As seen in Powell River Peak by Chris Bolster, 29th October, 2012.
Grieving relatives want law changed
Marjorie Herron, 97, had been living in assisted care for six years when she died last year from what her daughter alleges was a preventable fall.
Herron’s bones were brittle. She couldn’t stand up without assistance. She needed a wheelchair to get around and a special bathing chair to get into and out of the bathtub. She died October 12, 2011, six days after slipping out of her elevated bathing chair and hitting her head on the floor.
Herron’s death was deemed accidental by the BC Coroner Service, but a year later her family still struggles to come to terms with it. Both Vancouver Coastal Health (VCH) and Olive Devaud Residence have investigated the incident and say they have made changes to bathing procedures, but Herron’s daughter Gwen Law, and son-in-law Larry Law, say their family is frustrated.
“They wouldn’t come out and say if someone has been held accountable and if they have taken action to correct this,” said Gwen. “Instead they’ve just blamed the system as a whole. They called it a system failure.”
Anna Maria D’Angelo, VCH’s senior media relations officer, said the incident has saddened everyone at the facility and everyone involved at VCH, but they have provided the Law family with reassurances that Herron’s death was taken seriously.
“We have made many changes to staff training and bath procedures to reduce the likelihood of accidents like this happening again,” said D’Angelo. “We have provided the family with a detailed account of what happened, but due to privacy laws we can not provide them some information. We don’t believe that those details have diminished their full understanding of what happened or how we dealt with it.”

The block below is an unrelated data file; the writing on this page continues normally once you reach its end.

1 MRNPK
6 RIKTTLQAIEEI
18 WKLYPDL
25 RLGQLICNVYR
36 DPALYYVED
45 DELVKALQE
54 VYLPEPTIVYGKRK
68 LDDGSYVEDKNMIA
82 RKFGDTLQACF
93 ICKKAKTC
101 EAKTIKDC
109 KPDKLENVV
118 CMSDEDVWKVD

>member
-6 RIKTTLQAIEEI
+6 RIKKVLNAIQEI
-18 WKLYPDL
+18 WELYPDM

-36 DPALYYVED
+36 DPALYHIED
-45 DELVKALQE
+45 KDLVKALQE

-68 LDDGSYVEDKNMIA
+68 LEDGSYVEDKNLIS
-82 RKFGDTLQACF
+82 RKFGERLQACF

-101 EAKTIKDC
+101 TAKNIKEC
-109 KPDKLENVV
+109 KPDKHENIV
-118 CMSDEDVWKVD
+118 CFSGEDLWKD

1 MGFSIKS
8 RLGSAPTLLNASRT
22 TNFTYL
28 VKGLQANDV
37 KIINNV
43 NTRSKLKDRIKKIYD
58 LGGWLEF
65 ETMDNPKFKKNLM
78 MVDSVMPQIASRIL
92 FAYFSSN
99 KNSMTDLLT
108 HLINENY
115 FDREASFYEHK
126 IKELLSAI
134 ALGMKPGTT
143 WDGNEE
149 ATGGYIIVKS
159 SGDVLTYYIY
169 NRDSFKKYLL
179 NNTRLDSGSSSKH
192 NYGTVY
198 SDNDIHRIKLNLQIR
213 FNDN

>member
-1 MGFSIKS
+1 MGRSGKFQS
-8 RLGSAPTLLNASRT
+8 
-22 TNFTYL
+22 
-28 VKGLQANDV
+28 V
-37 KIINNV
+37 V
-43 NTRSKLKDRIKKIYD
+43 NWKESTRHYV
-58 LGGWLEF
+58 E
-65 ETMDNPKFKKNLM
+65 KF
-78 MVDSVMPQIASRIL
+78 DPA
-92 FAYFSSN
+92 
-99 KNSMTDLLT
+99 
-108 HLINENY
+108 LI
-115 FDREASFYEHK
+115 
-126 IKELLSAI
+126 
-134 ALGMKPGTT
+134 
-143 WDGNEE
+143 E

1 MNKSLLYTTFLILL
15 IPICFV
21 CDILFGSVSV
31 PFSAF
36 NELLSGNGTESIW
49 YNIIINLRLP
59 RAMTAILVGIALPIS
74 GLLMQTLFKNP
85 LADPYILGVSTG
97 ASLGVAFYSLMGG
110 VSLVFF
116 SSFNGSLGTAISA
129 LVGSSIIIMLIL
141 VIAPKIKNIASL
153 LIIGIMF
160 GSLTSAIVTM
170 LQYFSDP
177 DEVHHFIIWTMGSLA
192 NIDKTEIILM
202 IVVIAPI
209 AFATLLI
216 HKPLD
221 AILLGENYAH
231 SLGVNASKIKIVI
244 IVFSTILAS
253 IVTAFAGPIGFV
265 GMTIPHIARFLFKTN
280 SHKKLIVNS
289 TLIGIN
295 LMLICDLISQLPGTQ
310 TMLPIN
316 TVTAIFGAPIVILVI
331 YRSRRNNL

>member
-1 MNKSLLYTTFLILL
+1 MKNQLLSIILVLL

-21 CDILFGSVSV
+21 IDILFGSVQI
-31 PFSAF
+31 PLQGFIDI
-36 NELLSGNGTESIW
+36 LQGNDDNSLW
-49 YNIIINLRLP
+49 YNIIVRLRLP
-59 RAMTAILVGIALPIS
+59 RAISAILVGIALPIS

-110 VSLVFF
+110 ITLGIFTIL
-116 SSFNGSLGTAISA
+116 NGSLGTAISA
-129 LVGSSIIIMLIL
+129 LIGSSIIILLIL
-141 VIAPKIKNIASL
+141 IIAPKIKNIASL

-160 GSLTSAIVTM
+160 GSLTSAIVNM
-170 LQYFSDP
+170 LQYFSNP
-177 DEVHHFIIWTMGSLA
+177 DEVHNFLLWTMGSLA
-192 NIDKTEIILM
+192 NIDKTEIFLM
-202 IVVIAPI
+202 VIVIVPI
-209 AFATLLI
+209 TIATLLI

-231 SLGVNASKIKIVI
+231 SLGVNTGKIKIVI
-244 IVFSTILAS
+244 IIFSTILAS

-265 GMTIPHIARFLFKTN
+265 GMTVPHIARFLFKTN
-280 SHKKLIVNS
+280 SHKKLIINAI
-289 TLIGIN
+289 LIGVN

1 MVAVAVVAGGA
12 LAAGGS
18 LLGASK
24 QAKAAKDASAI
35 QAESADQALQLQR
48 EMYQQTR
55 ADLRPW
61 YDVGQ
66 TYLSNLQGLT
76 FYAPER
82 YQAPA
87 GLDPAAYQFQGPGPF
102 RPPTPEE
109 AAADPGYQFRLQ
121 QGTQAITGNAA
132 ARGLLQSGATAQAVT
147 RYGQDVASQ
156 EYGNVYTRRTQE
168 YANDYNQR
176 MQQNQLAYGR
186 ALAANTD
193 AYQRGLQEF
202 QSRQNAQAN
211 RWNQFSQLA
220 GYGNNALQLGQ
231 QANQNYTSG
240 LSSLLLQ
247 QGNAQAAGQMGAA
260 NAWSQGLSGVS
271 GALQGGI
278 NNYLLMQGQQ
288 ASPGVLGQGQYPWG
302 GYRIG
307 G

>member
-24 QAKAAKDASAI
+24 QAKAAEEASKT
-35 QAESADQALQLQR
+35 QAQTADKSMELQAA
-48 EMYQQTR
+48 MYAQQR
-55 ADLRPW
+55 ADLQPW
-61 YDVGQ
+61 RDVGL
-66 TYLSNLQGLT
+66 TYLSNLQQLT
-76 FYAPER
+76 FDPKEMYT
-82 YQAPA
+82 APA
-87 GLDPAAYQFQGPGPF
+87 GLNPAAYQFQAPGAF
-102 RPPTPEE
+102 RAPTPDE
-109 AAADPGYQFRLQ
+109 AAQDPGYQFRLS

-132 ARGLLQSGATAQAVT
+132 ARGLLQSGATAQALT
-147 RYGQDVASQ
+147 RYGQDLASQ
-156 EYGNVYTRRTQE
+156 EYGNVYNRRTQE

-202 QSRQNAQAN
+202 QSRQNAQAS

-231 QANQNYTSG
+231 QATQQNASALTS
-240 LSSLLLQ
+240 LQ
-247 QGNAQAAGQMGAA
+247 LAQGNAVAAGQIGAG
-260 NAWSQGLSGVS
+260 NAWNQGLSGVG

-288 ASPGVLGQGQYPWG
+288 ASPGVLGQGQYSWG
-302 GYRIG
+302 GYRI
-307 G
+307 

However, the family remains skeptical.
“People get suspicious and wonder,” said Jason, Gwen and Larry’s son. “It seems like they’re hiding behind privacy laws.”
Larry added that when a drunk driver kills a person on the roads, the driver gets named in the media. “What’s the difference here?” he asked.
After receiving the coroner’s report on her mother’s death, Gwen knew mistakes had been made. A retired licensed practical nurse, Gwen worked as a care aide in Olive Devaud for five years and used to bathe patients in the same model bathtub that her mother was bathed in on the day of the accident.
“I couldn’t figure out how someone could slip from the chair if the belt was tight and proper procedure was followed,” she said. The coroner’s report confirmed that the accident happened due to human errors and not equipment failure.
Gwen and Larry were taken aback when, despite mistakes being made, lawyers refused to pursue a lawsuit against the health authority. Because Herron didn’t earn an income and provide for dependents, there was no way under BC law to sue for a possible wrongful death.
“The lawyer said there was nothing anyone could do,” said Gwen. “It’s too late for Mom, but I’d like to see the wrongful death act updated for other people.”